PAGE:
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USC Scouting Report: Trojans still looking for offensive identity

The Maui Invitational has been full of surprises through two days, and the final day will see Marquette and Southern Cal square off in the fifth-place game this afternoon at 4 p.m. CT (12 p.m. local time).

It’s the first meeting between these two teams, and Marquette will see a familiar face on the opposing sidelines in Kevin O’Neill, who coached the Golden Eagles from 1989-1994. Tony Miller, Marquette’s all-time assist leader, is in his third season as an assistant under O’Neill.

Illinois destroyed the Trojans 94-64 on Monday, but O’Neill’s group rebounded with an ugly 59-53 overtime win over Texas yesterday. Prior to Maui, USC won home contests against Coppin State and Long Beach State.

The Trojans are led by senior captain Jio Fontan, who missed all of last season with a torn ACL. He averaged 10.5 points and 3.9 as a junior after transferring from Fordham, where he averaged around 15 points and 4.5 assists in two years. Fontan isn’t a great shooter and doesn’t have ideal size, but O’Neill has labeled him as the team’s most valuable player and the engine that makes his team go. Junior Cadougan and Derrick Wilson will have their work cut out, as Fontan has played well thus far in Maui.

Playing alongside in the backcourt is former Wake Forest and junior college transfer J.T. Terrell, the team’s leading scorer through four games (11.8 points). He averaged 24 points per game last year at Peninsula College and is the team’s best outside shooting threat. The 6-foot-3 slasher is getting to the line at a nice rate but is shooting just 14-of-48 from inside the arc.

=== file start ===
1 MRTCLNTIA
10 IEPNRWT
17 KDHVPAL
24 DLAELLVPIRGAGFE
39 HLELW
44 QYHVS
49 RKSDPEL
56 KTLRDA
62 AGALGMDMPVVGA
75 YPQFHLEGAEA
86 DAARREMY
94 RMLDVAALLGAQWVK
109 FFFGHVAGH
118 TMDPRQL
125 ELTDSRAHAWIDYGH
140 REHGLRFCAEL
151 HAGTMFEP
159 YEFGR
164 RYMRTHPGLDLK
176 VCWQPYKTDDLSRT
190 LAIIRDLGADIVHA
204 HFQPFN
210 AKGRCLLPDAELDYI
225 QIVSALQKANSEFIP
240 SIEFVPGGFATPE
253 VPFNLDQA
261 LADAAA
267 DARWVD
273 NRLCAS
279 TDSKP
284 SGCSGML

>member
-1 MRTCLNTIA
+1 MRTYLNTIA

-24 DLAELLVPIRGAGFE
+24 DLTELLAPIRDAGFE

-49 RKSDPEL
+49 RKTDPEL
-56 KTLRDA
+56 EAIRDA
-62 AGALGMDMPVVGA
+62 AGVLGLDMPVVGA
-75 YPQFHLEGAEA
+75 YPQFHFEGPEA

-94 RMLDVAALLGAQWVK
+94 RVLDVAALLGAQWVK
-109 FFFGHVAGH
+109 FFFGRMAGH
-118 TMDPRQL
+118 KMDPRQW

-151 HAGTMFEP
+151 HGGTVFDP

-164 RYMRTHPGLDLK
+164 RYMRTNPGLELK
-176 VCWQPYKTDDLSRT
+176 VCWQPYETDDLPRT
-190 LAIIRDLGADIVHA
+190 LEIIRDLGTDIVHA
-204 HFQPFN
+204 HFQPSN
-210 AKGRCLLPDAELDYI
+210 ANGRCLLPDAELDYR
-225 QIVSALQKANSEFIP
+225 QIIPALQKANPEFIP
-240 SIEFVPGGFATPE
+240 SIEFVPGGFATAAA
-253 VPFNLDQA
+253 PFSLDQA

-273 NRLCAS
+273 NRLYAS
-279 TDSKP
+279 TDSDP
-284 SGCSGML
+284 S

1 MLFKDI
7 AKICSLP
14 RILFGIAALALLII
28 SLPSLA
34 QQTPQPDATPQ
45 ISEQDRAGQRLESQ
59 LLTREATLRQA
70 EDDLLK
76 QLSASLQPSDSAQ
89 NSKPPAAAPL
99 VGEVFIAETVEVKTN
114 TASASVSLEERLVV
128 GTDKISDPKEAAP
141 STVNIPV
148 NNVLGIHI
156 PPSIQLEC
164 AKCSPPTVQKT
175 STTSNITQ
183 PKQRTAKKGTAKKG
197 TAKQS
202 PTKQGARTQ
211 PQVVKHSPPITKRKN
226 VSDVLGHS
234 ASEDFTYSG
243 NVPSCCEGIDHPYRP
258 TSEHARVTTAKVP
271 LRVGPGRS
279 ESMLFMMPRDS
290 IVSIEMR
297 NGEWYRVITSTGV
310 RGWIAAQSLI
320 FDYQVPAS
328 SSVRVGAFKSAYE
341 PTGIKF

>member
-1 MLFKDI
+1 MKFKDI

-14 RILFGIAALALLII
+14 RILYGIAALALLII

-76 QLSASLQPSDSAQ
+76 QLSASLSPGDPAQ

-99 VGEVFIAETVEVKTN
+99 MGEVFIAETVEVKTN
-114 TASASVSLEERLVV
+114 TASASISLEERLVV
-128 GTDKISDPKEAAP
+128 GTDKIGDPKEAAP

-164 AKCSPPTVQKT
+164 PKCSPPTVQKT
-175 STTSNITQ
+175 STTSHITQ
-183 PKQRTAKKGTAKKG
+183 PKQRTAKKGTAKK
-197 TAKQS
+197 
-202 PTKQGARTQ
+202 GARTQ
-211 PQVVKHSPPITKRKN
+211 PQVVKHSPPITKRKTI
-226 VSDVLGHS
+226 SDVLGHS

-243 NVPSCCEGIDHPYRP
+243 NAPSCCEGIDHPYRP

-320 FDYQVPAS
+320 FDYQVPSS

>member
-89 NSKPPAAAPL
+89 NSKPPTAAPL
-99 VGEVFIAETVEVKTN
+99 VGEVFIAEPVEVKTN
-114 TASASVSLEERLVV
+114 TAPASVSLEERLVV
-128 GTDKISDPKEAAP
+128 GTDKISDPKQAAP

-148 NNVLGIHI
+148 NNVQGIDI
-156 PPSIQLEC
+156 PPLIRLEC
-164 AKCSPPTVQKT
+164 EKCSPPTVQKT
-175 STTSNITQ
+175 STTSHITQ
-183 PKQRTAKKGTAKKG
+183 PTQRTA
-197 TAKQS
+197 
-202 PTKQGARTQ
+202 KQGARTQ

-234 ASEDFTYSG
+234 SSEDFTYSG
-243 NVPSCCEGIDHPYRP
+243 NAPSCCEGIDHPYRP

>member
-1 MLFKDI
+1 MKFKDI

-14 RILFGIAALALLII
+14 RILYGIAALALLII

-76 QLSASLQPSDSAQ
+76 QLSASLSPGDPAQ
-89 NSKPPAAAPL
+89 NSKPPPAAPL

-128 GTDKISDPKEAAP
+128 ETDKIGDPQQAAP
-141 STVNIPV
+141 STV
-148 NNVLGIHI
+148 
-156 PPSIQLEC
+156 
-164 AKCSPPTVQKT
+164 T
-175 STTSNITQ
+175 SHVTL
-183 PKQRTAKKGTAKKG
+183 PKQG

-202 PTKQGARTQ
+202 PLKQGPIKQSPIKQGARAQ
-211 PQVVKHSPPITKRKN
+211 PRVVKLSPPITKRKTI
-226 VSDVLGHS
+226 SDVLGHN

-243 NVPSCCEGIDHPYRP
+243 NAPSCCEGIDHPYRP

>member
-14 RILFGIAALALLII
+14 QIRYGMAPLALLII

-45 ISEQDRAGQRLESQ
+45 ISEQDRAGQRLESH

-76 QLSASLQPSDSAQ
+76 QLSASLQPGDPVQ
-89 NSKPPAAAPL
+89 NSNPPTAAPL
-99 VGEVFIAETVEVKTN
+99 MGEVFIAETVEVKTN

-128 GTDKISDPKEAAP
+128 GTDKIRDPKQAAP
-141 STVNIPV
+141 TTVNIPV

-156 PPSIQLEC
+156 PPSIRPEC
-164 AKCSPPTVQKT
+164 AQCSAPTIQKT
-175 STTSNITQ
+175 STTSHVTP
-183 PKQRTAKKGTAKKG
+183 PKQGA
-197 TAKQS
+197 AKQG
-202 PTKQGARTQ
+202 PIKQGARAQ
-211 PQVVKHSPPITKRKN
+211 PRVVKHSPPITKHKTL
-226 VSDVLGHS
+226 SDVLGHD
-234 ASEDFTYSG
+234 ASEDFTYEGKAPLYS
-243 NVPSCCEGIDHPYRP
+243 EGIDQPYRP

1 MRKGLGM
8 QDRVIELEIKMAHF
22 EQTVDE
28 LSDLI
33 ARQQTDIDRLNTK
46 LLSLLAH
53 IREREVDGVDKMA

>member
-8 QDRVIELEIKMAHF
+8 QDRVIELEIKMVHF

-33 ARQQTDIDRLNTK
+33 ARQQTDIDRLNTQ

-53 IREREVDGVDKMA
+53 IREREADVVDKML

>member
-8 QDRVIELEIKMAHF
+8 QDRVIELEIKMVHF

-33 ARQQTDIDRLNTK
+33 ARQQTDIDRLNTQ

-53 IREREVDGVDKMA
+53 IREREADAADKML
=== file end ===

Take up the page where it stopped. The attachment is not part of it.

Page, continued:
Both Fontan and Terrell have assumed larger offensive roles after Mo Jones, a 5-foot-7 combo guard, was ruled ineligible in September and transferred. He was the team’s leading scorer (13.0 points) last year.

Jake Thomas hit all three of his attempts from beyond the arc in an 89-62 win over Mississippi State. (Photo by A. Martina Ibanez-Baldor)

The Trojans also have received scoring punch from 6-foot-6 forward Eric Wise, who transferred from UC-Irvine last year. Wise scored 13 points both games in Maui and will be a good test for Jamil Wilson and Juan Anderson.

Byron Wesley, a 6-foot-5 guard, rounds out the backcourt. He made just 1-of-9 3-pointers last year but has already made 3-of-6 in 2012. He’s a solid defender and shoots well from the field, and played 43 minutes against Texas.

The Trojans are big in the middle, with 7-footer Dewayne Dedmon and Omar Oraby. The two combine to average 34 minutes a game and have blocked a combined 11 shots in four games. Dedmon is more of an offensive threat and both rebound well. Of note, the 7-foot-2 Oraby has made an impressive 7-of-8 free throws this year.

Notables off the bench include 5-foot-9 backup point guard Chass Bryan, wing Aaron Fuller and shooting guard Greg Allen.

Where the Trojans are good